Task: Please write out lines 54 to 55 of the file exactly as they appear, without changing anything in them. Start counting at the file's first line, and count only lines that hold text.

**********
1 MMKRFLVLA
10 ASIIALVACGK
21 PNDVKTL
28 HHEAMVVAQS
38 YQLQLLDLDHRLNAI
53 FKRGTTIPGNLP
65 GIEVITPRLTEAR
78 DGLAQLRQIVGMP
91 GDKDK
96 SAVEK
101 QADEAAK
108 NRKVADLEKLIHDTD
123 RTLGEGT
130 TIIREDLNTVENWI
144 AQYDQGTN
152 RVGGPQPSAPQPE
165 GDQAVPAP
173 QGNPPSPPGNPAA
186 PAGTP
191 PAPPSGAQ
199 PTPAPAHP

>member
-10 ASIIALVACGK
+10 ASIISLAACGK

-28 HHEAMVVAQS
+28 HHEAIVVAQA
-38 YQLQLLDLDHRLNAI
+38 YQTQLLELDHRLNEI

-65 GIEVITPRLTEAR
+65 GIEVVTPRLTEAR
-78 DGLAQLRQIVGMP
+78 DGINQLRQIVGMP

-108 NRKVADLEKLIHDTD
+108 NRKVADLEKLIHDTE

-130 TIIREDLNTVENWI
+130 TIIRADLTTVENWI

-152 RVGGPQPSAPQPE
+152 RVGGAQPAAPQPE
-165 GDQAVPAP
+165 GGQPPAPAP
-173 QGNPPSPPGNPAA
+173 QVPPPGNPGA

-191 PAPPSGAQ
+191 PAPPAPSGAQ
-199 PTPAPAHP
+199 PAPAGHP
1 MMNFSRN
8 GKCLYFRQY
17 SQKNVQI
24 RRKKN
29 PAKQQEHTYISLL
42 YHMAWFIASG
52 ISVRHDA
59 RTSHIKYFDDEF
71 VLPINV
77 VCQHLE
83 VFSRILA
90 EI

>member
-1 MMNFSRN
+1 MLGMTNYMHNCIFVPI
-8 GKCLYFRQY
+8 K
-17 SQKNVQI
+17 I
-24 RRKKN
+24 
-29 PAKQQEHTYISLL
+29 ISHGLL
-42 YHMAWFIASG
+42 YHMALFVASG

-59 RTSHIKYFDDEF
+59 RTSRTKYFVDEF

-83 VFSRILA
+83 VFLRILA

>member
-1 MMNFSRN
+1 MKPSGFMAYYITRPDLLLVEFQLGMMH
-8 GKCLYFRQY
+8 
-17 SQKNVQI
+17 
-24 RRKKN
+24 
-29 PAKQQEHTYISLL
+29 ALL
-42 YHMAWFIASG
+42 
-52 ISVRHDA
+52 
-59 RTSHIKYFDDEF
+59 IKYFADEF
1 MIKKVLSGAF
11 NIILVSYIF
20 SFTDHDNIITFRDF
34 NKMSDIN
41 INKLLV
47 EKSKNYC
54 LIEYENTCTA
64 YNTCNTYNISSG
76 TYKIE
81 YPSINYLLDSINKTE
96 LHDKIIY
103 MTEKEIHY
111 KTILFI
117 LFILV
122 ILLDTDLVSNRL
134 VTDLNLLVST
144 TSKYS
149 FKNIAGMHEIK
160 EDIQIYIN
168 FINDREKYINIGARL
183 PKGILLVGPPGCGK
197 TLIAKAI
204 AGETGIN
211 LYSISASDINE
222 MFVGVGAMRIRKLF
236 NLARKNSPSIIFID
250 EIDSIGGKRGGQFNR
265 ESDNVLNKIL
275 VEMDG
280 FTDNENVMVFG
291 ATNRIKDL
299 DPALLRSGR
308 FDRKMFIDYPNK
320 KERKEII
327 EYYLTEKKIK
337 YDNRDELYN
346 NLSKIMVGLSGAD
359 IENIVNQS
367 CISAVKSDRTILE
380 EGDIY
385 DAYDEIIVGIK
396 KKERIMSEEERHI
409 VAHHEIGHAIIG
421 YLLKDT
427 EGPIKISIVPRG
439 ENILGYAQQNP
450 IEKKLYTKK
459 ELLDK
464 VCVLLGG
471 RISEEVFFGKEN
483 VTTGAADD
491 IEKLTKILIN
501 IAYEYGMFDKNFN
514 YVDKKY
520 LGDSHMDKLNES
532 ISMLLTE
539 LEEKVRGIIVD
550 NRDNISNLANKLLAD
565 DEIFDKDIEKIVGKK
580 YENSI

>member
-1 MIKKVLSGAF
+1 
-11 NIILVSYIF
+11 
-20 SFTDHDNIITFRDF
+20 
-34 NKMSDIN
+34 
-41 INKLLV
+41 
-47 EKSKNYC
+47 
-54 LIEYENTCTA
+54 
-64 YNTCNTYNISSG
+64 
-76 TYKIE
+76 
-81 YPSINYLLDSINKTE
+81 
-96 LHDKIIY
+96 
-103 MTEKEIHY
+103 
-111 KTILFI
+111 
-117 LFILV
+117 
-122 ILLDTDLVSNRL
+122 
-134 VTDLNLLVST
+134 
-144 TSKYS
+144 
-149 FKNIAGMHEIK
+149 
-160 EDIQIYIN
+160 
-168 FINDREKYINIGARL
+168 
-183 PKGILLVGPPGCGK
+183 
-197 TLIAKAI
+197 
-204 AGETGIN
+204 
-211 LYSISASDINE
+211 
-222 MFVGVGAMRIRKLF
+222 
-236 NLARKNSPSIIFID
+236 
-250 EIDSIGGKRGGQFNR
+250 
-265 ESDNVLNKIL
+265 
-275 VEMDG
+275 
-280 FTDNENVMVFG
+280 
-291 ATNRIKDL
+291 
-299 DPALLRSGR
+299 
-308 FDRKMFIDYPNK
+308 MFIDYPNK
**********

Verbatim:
59 RTSHIKYFDDEF
71 VLPINV